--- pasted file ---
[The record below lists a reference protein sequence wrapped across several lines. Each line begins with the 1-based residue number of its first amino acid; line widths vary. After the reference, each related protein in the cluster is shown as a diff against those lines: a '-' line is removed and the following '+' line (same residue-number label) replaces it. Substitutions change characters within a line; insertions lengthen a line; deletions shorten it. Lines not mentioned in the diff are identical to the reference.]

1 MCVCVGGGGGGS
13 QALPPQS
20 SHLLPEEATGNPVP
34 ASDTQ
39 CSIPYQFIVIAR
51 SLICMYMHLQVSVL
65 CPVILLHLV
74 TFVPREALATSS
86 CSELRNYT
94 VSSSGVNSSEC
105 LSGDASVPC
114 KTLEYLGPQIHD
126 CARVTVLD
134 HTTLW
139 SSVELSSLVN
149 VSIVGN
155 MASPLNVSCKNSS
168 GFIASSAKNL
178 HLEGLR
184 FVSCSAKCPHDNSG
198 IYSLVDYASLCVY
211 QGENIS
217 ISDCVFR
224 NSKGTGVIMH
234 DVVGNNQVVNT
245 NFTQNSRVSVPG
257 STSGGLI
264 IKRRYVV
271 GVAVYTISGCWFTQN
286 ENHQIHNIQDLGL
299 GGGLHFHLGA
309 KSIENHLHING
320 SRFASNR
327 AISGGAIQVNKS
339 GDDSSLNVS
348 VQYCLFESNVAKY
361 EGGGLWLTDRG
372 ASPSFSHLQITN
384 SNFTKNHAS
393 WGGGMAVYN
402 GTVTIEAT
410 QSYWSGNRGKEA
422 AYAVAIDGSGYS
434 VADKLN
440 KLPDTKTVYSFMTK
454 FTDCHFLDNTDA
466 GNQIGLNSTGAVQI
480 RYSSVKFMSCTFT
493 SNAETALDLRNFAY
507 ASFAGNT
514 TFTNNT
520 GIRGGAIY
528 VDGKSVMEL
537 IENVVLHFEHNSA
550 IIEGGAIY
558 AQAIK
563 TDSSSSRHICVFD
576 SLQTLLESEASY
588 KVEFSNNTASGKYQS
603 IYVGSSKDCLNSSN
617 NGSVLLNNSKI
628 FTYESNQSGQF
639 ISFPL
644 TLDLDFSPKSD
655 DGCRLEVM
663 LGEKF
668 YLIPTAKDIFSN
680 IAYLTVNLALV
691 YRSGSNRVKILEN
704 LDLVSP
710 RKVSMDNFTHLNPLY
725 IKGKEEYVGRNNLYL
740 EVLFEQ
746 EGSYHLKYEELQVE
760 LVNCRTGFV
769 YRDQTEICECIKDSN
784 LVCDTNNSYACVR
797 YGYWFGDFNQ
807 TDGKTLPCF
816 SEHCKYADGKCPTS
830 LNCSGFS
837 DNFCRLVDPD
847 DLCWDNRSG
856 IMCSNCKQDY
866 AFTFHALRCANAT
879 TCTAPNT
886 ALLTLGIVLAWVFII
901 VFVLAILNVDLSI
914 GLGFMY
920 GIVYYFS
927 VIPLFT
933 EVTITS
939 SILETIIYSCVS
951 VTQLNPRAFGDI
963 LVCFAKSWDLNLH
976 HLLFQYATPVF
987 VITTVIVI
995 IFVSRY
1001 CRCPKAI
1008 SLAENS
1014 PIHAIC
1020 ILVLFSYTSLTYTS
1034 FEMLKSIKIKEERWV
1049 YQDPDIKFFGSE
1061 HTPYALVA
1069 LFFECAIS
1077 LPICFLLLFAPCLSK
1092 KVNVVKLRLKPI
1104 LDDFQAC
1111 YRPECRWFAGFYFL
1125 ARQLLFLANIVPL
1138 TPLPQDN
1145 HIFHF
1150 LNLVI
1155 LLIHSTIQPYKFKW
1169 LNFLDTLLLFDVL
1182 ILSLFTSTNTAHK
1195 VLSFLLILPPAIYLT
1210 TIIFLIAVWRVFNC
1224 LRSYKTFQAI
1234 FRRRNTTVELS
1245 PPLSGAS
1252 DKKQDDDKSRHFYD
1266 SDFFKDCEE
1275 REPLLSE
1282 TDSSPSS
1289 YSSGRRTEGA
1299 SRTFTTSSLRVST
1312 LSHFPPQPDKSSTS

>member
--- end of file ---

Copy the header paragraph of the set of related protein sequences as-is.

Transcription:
[The record below lists a reference protein sequence wrapped across several lines. Each line begins with the 1-based residue number of its first amino acid; line widths vary. After the reference, each related protein in the cluster is shown as a diff against those lines: a '-' line is removed and the following '+' line (same residue-number label) replaces it. Substitutions change characters within a line; insertions lengthen a line; deletions shorten it. Lines not mentioned in the diff are identical to the reference.]